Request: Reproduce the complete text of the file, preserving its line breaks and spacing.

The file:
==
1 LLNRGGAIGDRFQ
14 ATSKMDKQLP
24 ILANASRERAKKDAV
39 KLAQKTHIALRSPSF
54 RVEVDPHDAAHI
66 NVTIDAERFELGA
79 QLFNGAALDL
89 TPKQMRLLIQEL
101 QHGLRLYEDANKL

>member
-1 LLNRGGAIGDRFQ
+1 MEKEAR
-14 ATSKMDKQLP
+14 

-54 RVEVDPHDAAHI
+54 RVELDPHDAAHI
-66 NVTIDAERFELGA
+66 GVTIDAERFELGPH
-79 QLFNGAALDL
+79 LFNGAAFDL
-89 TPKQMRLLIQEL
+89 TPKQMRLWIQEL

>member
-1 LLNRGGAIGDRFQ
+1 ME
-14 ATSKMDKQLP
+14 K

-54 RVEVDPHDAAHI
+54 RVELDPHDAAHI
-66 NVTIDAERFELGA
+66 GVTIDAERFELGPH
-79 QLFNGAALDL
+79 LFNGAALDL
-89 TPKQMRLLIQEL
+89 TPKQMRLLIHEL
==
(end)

1 LLNRGGAIGDRFQ
14 ATSKMDKQLP
24 ILANASRERAKKDAV
39 KLAQKTHIALRSPSF
54 RVEVDPHDAAHI
66 NVTIDAERFELGA
79 QLFNGAALDL
89 TPKQMRLLIQEL
101 QHGLRLYEDANKL

>member
-1 LLNRGGAIGDRFQ
+1 MEKEAR
-14 ATSKMDKQLP
+14 

-54 RVEVDPHDAAHI
+54 RVELDPHDAAHI
-66 NVTIDAERFELGA
+66 GVTIDAERFELGPH
-79 QLFNGAALDL
+79 LFNGAAFDL
-89 TPKQMRLLIQEL
+89 TPKQMRLWIQEL

>member
-1 LLNRGGAIGDRFQ
+1 ME
-14 ATSKMDKQLP
+14 K

-54 RVEVDPHDAAHI
+54 RVELDPHDAAHI
-66 NVTIDAERFELGA
+66 GVTIDAERFELGPH
-79 QLFNGAALDL
+79 LFNGAALDL
-89 TPKQMRLLIQEL
+89 TPKQMRLLIHEL